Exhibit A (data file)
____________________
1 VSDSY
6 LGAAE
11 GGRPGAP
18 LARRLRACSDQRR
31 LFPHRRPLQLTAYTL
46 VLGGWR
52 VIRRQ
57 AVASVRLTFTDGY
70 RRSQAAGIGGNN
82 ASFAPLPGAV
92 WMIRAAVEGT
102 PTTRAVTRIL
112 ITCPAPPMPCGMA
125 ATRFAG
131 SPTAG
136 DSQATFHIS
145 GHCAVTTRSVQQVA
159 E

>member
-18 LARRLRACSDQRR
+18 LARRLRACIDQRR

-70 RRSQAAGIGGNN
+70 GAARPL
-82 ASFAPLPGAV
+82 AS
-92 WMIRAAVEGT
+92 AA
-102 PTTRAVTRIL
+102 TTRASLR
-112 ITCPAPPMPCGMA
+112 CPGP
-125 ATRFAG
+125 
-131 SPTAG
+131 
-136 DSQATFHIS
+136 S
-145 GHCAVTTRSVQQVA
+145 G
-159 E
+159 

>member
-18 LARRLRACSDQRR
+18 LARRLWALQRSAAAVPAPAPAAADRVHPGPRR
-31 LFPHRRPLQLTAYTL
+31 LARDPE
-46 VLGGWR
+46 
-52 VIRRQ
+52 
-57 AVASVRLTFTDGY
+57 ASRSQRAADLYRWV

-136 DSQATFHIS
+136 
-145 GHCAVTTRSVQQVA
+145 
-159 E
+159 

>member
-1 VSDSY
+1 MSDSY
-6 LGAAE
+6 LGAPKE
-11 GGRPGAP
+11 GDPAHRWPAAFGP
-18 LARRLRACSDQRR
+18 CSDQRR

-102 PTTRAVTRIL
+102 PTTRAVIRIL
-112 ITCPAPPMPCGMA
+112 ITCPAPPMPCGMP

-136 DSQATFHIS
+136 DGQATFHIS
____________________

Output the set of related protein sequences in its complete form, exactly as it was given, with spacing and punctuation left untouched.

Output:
1 VSDSY
6 LGAAE
11 GGRPGAP
18 LARRLRACSDQRR
31 LFPHRRPLQLTAYTL
46 VLGGWR
52 VIRRQ
57 AVASVRLTFTDGY
70 RRSQAAGIGGNN
82 ASFAPLPGAV
92 WMIRAAVEGT
102 PTTRAVTRIL
112 ITCPAPPMPCGMA
125 ATRFAG
131 SPTAG
136 DSQATFHIS
145 GHCAVTTRSVQQVA
159 E

>member
-18 LARRLRACSDQRR
+18 LARRLRACIDQRR

-70 RRSQAAGIGGNN
+70 GAARPL
-82 ASFAPLPGAV
+82 AS
-92 WMIRAAVEGT
+92 AA
-102 PTTRAVTRIL
+102 TTRASLR
-112 ITCPAPPMPCGMA
+112 CPGP
-125 ATRFAG
+125 
-131 SPTAG
+131 
-136 DSQATFHIS
+136 S
-145 GHCAVTTRSVQQVA
+145 G
-159 E
+159 

>member
-18 LARRLRACSDQRR
+18 LARRLWALQRSAAAVPAPAPAAADRVHPGPRR
-31 LFPHRRPLQLTAYTL
+31 LARDPE
-46 VLGGWR
+46 
-52 VIRRQ
+52 
-57 AVASVRLTFTDGY
+57 ASRSQRAADLYRWV

-136 DSQATFHIS
+136 
-145 GHCAVTTRSVQQVA
+145 
-159 E
+159 

>member
-1 VSDSY
+1 MSDSY
-6 LGAAE
+6 LGAPKE
-11 GGRPGAP
+11 GDPAHRWPAAFGP
-18 LARRLRACSDQRR
+18 CSDQRR

-102 PTTRAVTRIL
+102 PTTRAVIRIL
-112 ITCPAPPMPCGMA
+112 ITCPAPPMPCGMP

-136 DSQATFHIS
+136 DGQATFHIS